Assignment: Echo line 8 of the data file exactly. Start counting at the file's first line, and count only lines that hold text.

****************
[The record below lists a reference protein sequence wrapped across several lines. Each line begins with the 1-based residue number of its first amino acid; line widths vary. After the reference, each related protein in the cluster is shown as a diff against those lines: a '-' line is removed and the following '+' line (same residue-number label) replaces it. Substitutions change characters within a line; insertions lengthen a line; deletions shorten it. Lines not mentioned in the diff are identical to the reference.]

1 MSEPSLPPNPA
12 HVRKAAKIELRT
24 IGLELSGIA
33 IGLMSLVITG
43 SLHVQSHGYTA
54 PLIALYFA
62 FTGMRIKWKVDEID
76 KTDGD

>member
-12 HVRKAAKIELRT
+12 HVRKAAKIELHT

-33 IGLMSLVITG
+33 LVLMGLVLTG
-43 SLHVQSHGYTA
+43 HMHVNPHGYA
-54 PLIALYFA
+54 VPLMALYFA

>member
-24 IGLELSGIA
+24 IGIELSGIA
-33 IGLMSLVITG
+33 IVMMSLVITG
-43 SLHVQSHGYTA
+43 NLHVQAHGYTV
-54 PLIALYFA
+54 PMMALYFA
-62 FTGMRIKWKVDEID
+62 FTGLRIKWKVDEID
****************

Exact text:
62 FTGMRIKWKVDEID